How to Recover from a Poor Response during an Interview

By: Debra Wheatman

Debra WheatmanDebra Wheatman, CPRW, CPCC is president of Careers Done Write, a premier career-services provider focused on developing highly personalized career roadmaps for senior leaders and executives across all verticals and industries. Debra may be contacted directly at debra@careersdonewrite.com. Visit her site at: careersdonewrite.com. Follow Debra on Twitter.

No matter how prepared you might be and how many mock interviews you’ve done, there is always that chance you receive an interview question you’ve never heard before. As a result, you might get caught off guard and stumble through a regrettable answer. You are not alone if you’ve experienced the immediate pressure to recover instantly from a tough interview question, and here are four tips to keep in the back of your mind as you go through the process.

  1. Don’t lose your cool. You are likely extremely aware that you are giving a bad answer as you are giving it. Perhaps you rushed into a responding to a question and dug yourself into a hole that required extra linguistic gymnastics in which to execute your escape. Bottom line is that you know you made an awful mistake. It’s critical that you keep your focus and stay relaxed. Though you may have cost yourself points with your interviewer, if you still have time, you can achieve a strong recovery.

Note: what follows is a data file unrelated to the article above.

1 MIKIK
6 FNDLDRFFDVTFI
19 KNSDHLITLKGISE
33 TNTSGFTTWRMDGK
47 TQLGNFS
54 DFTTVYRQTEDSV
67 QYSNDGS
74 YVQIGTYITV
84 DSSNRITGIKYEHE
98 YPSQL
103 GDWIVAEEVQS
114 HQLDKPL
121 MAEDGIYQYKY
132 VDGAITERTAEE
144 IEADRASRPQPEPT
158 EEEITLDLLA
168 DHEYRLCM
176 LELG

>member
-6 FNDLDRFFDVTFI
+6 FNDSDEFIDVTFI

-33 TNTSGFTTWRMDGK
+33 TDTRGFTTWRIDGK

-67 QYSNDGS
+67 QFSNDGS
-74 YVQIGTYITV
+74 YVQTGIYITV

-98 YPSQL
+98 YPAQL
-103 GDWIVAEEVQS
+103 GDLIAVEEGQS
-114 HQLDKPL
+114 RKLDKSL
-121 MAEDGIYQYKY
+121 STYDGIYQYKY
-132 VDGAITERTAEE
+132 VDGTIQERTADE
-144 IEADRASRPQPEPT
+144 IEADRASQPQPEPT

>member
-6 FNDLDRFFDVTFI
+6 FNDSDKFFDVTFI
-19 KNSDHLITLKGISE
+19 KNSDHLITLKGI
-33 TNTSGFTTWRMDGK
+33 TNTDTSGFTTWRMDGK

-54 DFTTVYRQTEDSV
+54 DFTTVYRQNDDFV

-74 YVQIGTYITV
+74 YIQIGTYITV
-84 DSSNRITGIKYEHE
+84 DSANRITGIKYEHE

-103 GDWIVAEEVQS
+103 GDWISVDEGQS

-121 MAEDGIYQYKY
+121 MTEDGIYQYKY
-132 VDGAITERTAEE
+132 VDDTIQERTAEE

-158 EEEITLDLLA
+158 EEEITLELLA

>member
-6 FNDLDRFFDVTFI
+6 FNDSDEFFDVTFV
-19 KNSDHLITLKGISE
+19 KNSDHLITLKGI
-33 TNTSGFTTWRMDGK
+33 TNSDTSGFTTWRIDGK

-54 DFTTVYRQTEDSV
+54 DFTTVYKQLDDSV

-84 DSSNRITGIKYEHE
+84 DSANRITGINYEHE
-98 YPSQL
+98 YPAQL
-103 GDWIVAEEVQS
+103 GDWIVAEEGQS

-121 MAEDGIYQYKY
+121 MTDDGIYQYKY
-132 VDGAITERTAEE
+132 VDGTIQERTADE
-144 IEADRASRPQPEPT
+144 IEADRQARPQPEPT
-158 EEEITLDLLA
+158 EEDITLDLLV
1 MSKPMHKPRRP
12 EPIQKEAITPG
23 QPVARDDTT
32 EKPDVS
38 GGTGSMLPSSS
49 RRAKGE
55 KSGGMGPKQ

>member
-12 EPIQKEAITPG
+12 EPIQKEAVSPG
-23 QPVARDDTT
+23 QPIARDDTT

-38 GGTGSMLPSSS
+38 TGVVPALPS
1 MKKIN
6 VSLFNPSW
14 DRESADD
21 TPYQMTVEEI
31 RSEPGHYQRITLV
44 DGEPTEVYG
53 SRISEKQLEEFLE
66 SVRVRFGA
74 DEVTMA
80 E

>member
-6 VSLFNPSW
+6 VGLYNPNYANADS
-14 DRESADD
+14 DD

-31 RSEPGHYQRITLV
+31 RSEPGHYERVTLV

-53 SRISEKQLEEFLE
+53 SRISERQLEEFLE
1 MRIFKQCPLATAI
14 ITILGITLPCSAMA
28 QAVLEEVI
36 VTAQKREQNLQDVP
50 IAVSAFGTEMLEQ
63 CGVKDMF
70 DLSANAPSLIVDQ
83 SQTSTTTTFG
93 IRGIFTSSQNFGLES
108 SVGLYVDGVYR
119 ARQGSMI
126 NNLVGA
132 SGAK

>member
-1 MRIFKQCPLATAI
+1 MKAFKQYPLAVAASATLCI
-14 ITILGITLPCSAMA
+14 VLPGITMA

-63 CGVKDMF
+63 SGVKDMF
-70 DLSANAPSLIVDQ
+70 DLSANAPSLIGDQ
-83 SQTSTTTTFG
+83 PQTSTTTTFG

2. Think extra-carefully about the next question. Take a little extra moment or two to gather your thoughts and proceed. Make sure to add structure to your answer this time by either numbering or outlining what you are going to day – e.g. say, “ I can think of three things that address this specific concern, and they are A, B, and C.”
  3. Exude positive energy. If you falter on a question, shake it off and stay positive. Smile. Be likeable. Everyone makes mistakes and if you express your humanity at this moment, your interviewer is more likely to give you the benefit of the doubt. If you crumble from the pressure from giving one bad answer, your interviewer could question your ability to deliver or perform when it matters.
  4. Ask to re-visit the question. This is something of a risky strategy. Before ending the interview, ask to re-visit the question you answered poorly. With additional time to think, perhaps you have a better answer. Some experts would recommend avoiding a weakness completely, but attempting to fix what you may have broken can be a good way to leave on a better note with your interviewer. Utilize this approach with caution.

All of these tips are completely applicable to a video interview where it is even more critical to express your enthusiasm and energy for a role. If you falter on a question, negative body language can come across more strongly over video than it would if it occurred in person, so knowing how to recover and get yourself back on track can mean the difference between a call-back and a rejection.

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